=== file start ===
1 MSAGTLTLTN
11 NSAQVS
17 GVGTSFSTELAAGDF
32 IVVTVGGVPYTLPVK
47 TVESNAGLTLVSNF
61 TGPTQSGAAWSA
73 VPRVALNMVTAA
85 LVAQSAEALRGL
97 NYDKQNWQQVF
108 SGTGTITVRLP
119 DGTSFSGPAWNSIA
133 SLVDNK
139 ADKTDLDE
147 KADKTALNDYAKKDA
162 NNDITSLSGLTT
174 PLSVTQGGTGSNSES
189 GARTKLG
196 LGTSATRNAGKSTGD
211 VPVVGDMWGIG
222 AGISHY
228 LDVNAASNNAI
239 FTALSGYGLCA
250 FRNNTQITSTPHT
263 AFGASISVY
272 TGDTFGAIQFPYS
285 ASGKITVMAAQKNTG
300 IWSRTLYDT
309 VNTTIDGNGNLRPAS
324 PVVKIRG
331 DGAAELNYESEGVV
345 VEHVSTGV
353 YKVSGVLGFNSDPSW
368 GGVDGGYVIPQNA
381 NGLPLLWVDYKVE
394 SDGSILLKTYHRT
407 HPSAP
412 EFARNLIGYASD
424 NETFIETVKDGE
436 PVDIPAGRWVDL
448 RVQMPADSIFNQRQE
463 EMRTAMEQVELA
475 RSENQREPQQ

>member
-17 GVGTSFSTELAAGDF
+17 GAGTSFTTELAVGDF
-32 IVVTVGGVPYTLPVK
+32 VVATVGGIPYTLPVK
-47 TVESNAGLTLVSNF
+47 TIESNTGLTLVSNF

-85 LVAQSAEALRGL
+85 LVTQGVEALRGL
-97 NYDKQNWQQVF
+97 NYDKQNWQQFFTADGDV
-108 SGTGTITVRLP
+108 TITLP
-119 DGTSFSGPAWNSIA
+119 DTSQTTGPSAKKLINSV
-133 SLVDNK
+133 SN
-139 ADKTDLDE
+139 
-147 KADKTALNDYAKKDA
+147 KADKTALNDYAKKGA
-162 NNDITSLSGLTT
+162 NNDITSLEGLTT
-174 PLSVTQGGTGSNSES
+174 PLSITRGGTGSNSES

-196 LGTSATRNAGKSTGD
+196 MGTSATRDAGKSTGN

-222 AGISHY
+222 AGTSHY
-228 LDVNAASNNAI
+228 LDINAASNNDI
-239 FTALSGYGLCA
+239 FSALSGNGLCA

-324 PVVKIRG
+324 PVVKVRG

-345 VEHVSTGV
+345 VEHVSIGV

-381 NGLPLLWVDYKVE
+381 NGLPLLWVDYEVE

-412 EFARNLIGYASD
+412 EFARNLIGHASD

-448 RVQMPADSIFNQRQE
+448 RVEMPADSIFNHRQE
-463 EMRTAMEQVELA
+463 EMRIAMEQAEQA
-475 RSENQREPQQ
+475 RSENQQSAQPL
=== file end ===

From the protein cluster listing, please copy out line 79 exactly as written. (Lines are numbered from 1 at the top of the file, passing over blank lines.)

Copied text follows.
+345 VEHVSIGV